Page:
♥ Casey
    blog | elegantmusings.com

  • fashionflirt

    I'm really lucky, my hair stylist was my brother's first girlfriend (he's 12 years alder than I am) and has been cutting my hair since I was 7. The only times I've had bad styles were the times I would try and find a new stylist (usually because I'd moved away).

    I never asked her about how to style my hair the way she did because I liked the way I styled my hair. I didn't feel it was necessary. Until one day she did the most amazing style, and we booked an appointment for ehr to teach me how to do a few different styles on my own.

    Stylists want you to look awesome, and will totally go the extra mile to give you a cut that looks fantastic, but to also teach you how to keep it looking awesome. You aren't going to get anyone complimenting you on your hair if you always pull it back into a ponytail, and referals are a stylist's lifeblood.

  • Charlie

    my hairstyle says a lot about me, at least that´s what I think. I love my red hair, but last time I dyes it it didn´t turn out as red as it should have (I was naive enough to expect that red dyes in red hair would turn out RED, but no) and right now I´m sitting here with my hair dye in just waiting to wash it off. Back to really red it is. I love my layers as my hair is straight without them, but miss the length. It´s just never good enough, is it? I colour and cut it myself, since every time I was at salons they never really got me. So now I can only blame myself if something turns out other than expected 🙂

  • eek

    I absolutely believe your hair is almost more important that what you wear! I decided years ago (especially when my then bf who is now the hubs loved it) that short hair suits my personality so much better than long hair. I also found a stylist and colorist, both of whom I adore. They cost me a pretty penny but are worth every cent!

  • Almost 40

    Here's what I've found sweet Sal – I've only had long (shoulder-length) hair once in my life. When it gets too long – like, chin-length, I find that it starts to become sort of an armor. I tend to hide behind it and feel less confident because I've become too attached to it. My whole life I've had short hair and for a while now, I've been rockin' an asymmetrical 'do and I think it kind of works for my quirky personality and style. It's hard to imagine me having a radically different style than what I have now.

    I'm not so attached to my hair – especially the color. I generally let my stylist choose what we're doing. There's a lot of trust there and it always turns out great.

    Yep, it's absolutely an important part of my style.

  • Anonymous

    Sal, I think your hair is gorgeous and the style really suits you.

    From a fellow curly girl.

  • Sal

    Almost 40: Oooh, good point! Hair is such an emotional aspect of appearance, and it can totally be used as armor or a curtain.

  • diane

    Only in the last few years have I really embraced my curly hair. Its fine, messy, and never the same way twice. I experiment a little with color, but for the most part let it be (with styling products and flattering layers of course).

    I think it's a control issue – or lack of – that a lot of women obsess over perfectly coiffed hair. I work with a few high strung flat-ironed-to-death ladies. I just want to give them a Xanax and a hug.

    When I look at old pictures, I can see what I was struggling with at the time because I took it out on my hair – trying to make it something it's not.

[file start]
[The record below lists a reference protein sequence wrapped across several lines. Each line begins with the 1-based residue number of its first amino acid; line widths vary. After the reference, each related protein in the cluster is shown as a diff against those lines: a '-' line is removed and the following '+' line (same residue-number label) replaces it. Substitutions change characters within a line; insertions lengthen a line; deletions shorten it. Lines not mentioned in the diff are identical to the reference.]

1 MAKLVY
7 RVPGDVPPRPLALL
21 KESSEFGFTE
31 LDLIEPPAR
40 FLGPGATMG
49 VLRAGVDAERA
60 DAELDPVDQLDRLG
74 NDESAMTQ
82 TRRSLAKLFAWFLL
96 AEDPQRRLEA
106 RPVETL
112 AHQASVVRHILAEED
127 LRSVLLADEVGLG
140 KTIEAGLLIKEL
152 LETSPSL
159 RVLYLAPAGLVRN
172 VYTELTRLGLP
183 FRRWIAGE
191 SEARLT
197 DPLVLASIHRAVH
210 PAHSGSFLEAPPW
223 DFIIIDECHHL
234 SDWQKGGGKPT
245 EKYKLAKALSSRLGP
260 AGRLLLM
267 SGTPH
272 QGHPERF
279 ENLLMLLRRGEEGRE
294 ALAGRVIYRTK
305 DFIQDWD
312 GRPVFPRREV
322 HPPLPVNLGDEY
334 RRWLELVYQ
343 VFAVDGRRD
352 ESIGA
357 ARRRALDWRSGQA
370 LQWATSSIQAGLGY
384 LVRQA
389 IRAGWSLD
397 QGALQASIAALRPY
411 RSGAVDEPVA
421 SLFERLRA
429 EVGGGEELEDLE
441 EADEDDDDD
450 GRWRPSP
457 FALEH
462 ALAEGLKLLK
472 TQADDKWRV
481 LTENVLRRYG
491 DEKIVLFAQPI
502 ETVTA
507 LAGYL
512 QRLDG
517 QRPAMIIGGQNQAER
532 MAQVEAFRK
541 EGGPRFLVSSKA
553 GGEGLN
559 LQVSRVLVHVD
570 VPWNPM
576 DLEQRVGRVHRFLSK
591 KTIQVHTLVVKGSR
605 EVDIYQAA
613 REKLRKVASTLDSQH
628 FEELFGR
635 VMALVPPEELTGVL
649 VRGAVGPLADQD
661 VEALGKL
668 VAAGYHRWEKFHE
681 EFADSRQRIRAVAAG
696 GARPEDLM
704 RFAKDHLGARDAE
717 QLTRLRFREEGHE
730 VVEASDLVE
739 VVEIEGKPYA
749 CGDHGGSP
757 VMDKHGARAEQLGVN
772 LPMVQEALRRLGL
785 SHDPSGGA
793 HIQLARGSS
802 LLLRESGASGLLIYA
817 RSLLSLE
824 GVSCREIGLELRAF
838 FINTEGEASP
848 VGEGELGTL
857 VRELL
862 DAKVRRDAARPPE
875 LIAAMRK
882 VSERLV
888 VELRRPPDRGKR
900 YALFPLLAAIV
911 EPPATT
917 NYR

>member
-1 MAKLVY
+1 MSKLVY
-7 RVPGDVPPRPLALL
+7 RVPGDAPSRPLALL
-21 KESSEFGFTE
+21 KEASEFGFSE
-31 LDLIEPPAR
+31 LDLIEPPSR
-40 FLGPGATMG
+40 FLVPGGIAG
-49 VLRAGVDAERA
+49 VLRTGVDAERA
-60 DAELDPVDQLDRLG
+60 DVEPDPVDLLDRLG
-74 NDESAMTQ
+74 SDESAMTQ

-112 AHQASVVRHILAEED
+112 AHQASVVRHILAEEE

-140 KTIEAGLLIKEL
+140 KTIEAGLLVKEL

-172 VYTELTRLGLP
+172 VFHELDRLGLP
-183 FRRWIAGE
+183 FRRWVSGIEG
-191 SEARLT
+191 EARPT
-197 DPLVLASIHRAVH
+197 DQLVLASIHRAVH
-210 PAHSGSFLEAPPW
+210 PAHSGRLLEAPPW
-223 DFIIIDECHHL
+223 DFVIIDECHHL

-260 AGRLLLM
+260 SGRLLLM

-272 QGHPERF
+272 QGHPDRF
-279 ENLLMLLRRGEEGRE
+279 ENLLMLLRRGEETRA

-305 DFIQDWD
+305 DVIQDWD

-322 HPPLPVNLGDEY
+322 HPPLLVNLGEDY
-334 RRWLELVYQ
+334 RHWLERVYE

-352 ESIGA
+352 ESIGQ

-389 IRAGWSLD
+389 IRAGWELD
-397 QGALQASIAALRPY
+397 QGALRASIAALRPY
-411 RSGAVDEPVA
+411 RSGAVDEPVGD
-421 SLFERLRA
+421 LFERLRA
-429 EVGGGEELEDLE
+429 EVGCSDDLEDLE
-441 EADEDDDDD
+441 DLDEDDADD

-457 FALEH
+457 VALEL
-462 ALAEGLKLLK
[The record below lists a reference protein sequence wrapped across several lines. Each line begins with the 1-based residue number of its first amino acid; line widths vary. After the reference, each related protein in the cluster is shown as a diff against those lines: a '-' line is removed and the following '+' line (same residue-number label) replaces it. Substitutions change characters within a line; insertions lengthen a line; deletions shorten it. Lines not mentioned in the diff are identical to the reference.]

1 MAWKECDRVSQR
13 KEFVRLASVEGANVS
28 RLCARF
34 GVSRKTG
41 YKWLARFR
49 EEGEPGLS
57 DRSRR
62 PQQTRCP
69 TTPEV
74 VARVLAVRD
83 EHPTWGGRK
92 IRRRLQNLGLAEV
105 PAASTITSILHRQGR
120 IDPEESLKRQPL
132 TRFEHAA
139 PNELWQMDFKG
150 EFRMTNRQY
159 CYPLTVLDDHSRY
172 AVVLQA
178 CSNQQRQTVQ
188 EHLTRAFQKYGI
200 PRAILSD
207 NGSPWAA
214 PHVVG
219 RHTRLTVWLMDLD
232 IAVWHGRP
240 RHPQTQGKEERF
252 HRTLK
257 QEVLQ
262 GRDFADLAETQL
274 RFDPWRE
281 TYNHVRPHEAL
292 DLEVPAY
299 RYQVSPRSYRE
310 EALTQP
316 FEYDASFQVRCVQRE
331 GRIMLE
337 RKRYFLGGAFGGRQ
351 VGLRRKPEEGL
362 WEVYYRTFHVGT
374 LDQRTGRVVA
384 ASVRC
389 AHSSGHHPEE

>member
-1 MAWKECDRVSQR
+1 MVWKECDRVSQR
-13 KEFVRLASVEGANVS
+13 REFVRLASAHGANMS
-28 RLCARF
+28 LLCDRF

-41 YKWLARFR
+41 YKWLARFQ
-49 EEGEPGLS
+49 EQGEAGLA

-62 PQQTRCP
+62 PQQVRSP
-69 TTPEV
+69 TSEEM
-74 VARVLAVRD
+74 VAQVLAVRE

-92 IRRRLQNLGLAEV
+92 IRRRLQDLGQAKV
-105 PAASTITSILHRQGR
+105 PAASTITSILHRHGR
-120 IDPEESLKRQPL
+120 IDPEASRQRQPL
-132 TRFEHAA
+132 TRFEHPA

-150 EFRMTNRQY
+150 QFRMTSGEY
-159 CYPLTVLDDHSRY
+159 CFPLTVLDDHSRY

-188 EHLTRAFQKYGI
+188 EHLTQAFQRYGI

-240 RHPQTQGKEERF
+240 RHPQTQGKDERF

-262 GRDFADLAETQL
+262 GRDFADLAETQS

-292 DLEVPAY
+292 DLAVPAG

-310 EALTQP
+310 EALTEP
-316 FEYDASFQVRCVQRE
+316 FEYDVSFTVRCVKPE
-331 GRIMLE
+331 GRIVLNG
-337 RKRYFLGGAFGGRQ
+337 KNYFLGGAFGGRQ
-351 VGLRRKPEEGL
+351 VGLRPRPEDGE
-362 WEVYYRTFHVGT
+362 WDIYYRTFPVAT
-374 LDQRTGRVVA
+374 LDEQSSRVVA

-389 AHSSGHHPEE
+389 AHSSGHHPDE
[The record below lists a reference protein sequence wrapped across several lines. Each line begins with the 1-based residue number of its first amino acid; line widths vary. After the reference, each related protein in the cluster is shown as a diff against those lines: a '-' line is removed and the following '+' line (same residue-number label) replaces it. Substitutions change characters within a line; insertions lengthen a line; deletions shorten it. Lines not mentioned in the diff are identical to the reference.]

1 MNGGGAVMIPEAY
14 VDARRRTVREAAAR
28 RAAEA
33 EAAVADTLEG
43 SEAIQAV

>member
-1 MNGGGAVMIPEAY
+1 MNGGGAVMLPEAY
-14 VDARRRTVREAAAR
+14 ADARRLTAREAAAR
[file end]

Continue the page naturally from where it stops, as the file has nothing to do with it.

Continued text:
Hate to say it, but when life is good, my hair is CRAZY. And that's OK.

    PS – I LOVE your blog and read it every day!

  • Scholar Style Guide

    Oh, thanks for these pointers! If I were this thoughtful concerning my hairstyles, I probably wouldn't impulsively chop off my hair every 6 months. I'm so happy to see other curly-haired women embracing their locks! Your cut suits you!

    – Anne-Marie

  • Cynthia

    I have thick, fine, stick straight hair, and I can basically do one of two styles. Chin length bob, or longish with layers, as it is now because my stylist got bored cutting the bob and convinced me to grow it out. I looked at my morning outfit photo today and decided to call my stylist posthaste and get a couple of inches chopped off. But there's really nothing super-different I can do with it without lots of effort and chemicals. It is what it is, and I refuse to invest lots of time trying to make it what it is not. My personal style (such as it is) doesn't seem to conflict with the hair. Or I guess I think of the hair as not part of the "outfit". It's my hair. It's like my face.

    I do color, because currently my hair is sort of a mousy dark brown with substantial gray at the front (not a good look) so we make it warm dark brown with no gray.

  • Sidewalk Chalk

    What a fabulous list of advice, Sal. I've gotten more than my fair share of bad haircuts over the years, mainly because I'd see something in a magazine and wouldn't factor in my own personal texture, style and time for maintenance with it. I'll definitely have to print this list out soon when I get my next one.

  • Moni

    I both do and don't consider my hair to be a major component of my personal style. After over a decade of chemically straightening my hair, I chopped it off and let it grow out natural two years ago. It's now shoulder length (when curly) and has a variety of textures. I think it suits me far more than straight hair ever did. I like to joke that I have big hair to match my big head! 🙂 I think it suits my style because I love to wear bright colors, which often causes me to stand out from the crowd, so my hair just adds to that effect. I also feel like I'm being true to myself by wearing my natural texture. I don't think that there is anything special about the message that my hair sends, compared to anyone else's hair.